In a multi-part series, the team from El Nuevo Herald uncovered and documented widespread and systematic fraud facing the residents of condo communities in Miami-Dade County. This fraud involved state regulators, whose job it is to protect condo owners, as well as election monitors and even notaries. Together with its partner, Univision 23, El Nuevo Herald found at least 84 fraudulent votes and a fraudulent bidding process. The impact was swift: Condo owners through South Florida staged protests and marches, and a grand jury launched an investigation. Just last month, that grand jury decided the state agency has failed its mission.
The Sacramento Bee
Linda Katehi Investigation
Diana Lambert and Sam Stanton, reporters
In work the judges called "impressive," "important" and "on mission," Lambert and Stanton delivered revelation after revelation about the chancellor of the University of California, Davis – including that she had spent hundreds of thousands of dollars in public funds to bolster her reputation and scrub the internet of negative references to her. Their work prompted student protests, legislative hearings and, ultimately, an investigation by the president of the University of California that cost the chancellor her job.
The (Tacoma) News Tribune
Klara Bowman: Teacher, daughter, alcoholic
Matt Driscoll, columnist and Debbie Cafazzo, reporter
The internet had its fun when school officials in Tacoma fired a young kindergarten teacher for being intoxicated in class. The News Tribune's Matt Driscoll responded with a powerful column recounting his life growing up with an alcoholic father and challenging readers to treat alcoholism as a societal scourge, not a source of jokes. Three months later, Klara Bowman committed suicide. Remembering Driscoll's column, her friends encouraged him to reach out to Bowman's parents and tell the story of her struggle. The judges called the resulting work "haunting and powerful." And as Driscoll's editor notes, "Today, when you Google 'Klara Bowman,' the top result is not a sordid recounting of her worst day, but Driscoll's retelling of her life in full, with all the pain and joy it included."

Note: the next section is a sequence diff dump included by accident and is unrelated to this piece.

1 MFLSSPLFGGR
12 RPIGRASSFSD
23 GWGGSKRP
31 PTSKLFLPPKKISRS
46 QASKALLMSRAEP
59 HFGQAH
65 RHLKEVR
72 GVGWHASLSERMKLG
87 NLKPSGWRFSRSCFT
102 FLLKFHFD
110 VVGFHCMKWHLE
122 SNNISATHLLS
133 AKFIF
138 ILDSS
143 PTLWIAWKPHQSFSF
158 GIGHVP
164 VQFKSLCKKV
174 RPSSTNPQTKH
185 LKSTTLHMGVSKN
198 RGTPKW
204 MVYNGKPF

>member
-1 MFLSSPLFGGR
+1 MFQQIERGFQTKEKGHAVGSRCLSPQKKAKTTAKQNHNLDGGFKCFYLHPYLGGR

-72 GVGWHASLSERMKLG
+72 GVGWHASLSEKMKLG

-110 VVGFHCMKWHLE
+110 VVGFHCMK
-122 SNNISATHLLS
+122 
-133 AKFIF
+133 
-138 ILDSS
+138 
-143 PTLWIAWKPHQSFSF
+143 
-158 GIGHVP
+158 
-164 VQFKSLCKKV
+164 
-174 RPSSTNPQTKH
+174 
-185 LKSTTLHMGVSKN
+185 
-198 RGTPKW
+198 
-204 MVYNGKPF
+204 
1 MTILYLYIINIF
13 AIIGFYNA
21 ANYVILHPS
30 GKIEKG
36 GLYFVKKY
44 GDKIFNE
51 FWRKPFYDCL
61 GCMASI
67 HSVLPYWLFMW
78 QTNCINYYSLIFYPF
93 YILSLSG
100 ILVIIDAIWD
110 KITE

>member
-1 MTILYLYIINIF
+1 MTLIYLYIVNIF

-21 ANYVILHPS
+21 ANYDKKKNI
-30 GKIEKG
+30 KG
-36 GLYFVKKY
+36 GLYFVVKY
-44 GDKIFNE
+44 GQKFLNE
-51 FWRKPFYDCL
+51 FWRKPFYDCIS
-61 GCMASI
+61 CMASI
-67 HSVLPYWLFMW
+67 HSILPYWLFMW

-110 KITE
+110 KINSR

McClatchy Washington Bureau, McClatchy Video Lab, Miami Herald,
Kevin G. Hall, national correspondent; Tim Johnson, correspondent; Nick Nehamas, reporter; Jim Wyss, Bogota bureau chief; Kyra Gurney, reporter; Sohail Al-Jamea, senior motion graphics producer and Ali Rizvi, videographer
In possibly the largest collaborative journalism project ever undertaken, the Miami Herald and McClatchy teamed with the International Consortium of Investigative Journalists and media organizations worldwide to produce the Panama Papers – an extraordinary investigation into how money moves secretly around the globe. It was a difficult and complicated story to tell, and the Miami Herald-McClatchy team did it in pieces that brought the news home not just in Miami but elsewhere in the United States. A video produced by McClatchy's Video Lab made a complicated subject clear. The project has already won a number of national reporting prizes, and the President's Award judges lauded it as "truly excellent reporting on a global scale."
McClatchy is a publisher of iconic brands such as the Miami Herald, The Kansas City Star, The Sacramento Bee, The Charlotte Observer, The (Raleigh) News and Observer, and the (Fort Worth) Star-Telegram. McClatchy operates 30 media companies in 29 U.S. markets in 14 states, providing each of its communities with high-quality news and advertising services in a wide array of digital and print formats. McClatchy is headquartered in Sacramento, Calif., and listed on the New York Stock Exchange under the symbol MNI.
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Tim Grieve, Vice President, News, (202) 383-6031, email@example.com